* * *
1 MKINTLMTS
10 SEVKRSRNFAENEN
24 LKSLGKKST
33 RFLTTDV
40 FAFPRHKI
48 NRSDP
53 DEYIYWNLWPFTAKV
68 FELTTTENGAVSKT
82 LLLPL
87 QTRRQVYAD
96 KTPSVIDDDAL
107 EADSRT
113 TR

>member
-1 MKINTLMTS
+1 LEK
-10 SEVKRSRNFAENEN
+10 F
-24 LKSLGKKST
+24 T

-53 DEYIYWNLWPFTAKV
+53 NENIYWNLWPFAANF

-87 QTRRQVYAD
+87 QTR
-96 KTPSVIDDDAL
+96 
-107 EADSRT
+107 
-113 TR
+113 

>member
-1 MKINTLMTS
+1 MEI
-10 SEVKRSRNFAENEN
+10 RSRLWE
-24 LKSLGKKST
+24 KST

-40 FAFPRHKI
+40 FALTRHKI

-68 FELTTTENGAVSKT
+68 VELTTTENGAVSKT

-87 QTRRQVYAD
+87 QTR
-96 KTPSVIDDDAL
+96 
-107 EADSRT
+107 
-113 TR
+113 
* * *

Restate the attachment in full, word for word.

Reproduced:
1 MKINTLMTS
10 SEVKRSRNFAENEN
24 LKSLGKKST
33 RFLTTDV
40 FAFPRHKI
48 NRSDP
53 DEYIYWNLWPFTAKV
68 FELTTTENGAVSKT
82 LLLPL
87 QTRRQVYAD
96 KTPSVIDDDAL
107 EADSRT
113 TR

>member
-1 MKINTLMTS
+1 LEK
-10 SEVKRSRNFAENEN
+10 F
-24 LKSLGKKST
+24 T

-53 DEYIYWNLWPFTAKV
+53 NENIYWNLWPFAANF

-87 QTRRQVYAD
+87 QTR
-96 KTPSVIDDDAL
+96 
-107 EADSRT
+107 
-113 TR
+113 

>member
-1 MKINTLMTS
+1 MEI
-10 SEVKRSRNFAENEN
+10 RSRLWE
-24 LKSLGKKST
+24 KST

-40 FAFPRHKI
+40 FALTRHKI

-68 FELTTTENGAVSKT
+68 VELTTTENGAVSKT

-87 QTRRQVYAD
+87 QTR
-96 KTPSVIDDDAL
+96 
-107 EADSRT
+107 
-113 TR
+113 